Postfest V, Part II: Crabapple Fairs
Date: Tue, August 09, 2005
Topic: Peoples & Culture

Dwarves and gnomes love crabapples, using them in all manner of viands and potations. Crabapple Fairs celebrate the annual harvest of these fruits that humans find unpalatable. A general market usually accompanies the Crabapple Fairs, at which "gurning" competitions may be the highlight, along with a variety of unique footraces.

Crabapple Fairs
By: Glenn Vincent Dammerung, aka GVDammerung
Used with Permission. Do not repost without obtaining prior permission from the author.

Date: 17th Patchwall (Varies)
Location: Principality of Ulek, Kron Hills, Flinty Hills, Dwarven Holds
Type: Market/Demi-Human

Crabapple Fairs are a distinctly dwarven, some say gnomish, invention and are really only popular in areas with populations of one or the other race. The ostensible purpose of the Crabapple Fair is the harvest of crabapples, a fruit generally unpalatable to humans but considered a delicacy by both dwarves and gnomes. Originally, before the Migrations, the Crabapple Fair was a communal picking festival. In rural areas, this is still true. With the rise of a greater human population, however, most Crabapple Fairs are now markets where the dwarves or gnomes purchase crabapples from humans or halflings who have picked them to sell to the dwarves and gnomes. For the convenience of pre-picked crabapples, the dwarves and gnomes are willing to pay. Along with the fruit sales, a general market is also held.

Associated with the Crabapple Fair are competitions of all sorts. Dog races are most common in gnomish settlements. Dwarf races are the highlight of Crabapple Fairs where there are many of the dwur. In a dwarf race, fully armed and armored dwarves compete in foot races. There is no set distance; the dwarves race until one of their number has so outdistanced their fellows that the hooting of the spectators declares the winner. Usually, a dwarf race does not last long. As the dwarves will say, they are natural sprinters, masters of sudden rushes or charges, “very dangerous over short distances,” but not given to long runs. Dwarf races are held over flat ground, up hill and, most popularly, down hill. Each will have a winner. Dwarf races originated as a test of battle fitness when the crabapple harvesters had to be protected during the harvests of old.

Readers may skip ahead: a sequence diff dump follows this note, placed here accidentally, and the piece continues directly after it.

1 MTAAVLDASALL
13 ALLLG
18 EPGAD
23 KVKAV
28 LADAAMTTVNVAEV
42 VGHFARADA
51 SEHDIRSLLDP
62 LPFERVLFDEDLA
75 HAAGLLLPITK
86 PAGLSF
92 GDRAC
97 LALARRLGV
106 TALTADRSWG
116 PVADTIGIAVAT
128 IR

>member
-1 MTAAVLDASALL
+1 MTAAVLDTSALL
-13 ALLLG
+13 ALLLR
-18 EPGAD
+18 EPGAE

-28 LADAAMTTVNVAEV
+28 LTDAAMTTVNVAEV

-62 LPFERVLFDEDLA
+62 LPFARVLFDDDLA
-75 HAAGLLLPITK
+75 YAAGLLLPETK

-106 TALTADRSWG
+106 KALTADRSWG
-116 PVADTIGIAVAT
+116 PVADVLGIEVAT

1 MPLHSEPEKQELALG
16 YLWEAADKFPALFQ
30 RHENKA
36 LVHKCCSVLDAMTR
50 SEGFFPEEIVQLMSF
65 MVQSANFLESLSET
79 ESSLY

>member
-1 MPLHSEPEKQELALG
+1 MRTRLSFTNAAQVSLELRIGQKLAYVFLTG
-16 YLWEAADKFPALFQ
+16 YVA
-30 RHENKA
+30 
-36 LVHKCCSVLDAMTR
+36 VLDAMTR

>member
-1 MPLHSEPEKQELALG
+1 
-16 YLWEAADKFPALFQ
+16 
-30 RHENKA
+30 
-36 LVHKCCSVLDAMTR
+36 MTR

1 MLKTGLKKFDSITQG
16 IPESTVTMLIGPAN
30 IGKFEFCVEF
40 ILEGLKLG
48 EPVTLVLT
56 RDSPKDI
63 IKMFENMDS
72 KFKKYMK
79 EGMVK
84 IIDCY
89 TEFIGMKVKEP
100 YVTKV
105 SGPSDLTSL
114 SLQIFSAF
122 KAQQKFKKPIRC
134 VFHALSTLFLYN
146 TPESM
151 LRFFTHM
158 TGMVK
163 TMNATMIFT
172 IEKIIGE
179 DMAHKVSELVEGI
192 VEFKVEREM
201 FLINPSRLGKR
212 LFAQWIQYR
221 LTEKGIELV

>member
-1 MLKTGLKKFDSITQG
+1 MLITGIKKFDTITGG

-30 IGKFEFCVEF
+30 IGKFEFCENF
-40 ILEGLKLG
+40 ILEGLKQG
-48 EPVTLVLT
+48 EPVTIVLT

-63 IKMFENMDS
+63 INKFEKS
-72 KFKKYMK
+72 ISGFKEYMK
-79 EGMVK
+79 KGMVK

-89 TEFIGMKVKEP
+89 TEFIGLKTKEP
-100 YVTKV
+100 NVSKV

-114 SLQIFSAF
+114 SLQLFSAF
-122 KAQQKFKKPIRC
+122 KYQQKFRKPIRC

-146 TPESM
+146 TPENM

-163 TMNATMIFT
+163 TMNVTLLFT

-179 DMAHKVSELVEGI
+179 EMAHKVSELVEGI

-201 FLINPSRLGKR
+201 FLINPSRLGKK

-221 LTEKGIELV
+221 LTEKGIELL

Most associated with both gnomish and dwarven Crabapple Fairs, however, is the practice of “gurning” or making grotesque faces. While gurns are regularly exchanged as an odd type of greeting, a specific gurning competition is always held. Such a competition is open to anyone who wishes to participate but all magic or props are strictly banned. The winner is the competitor who makes the most comical or grotesque face and can hold it for a count of five. The origin of gurning is the mocking of the faces of the humanoid foes of the dwarves and gnomes, bucking up one’s own side, particularly those who had to venture out to pick the crabapples in olden times. Now, it is mainly a tradition.

The tradition of gurning is deeply offensive to half-orcs. Elves also find it unseemly and tend to avoid Crabapple Fairs. Gurning can also turn ugly. Over-zealous gurning competitions can see half-orcs attacked, although more rarely killed nowadays. Of course, any actual humanoids encountered may not be so lucky. They may be killed outright. This is not surprising for Crabapple Fairs make tempting targets for marauding humanoid bands, which is likely why gurning developed in association with the Crabapple Fairs in the first place.

This article comes from Canonfire!

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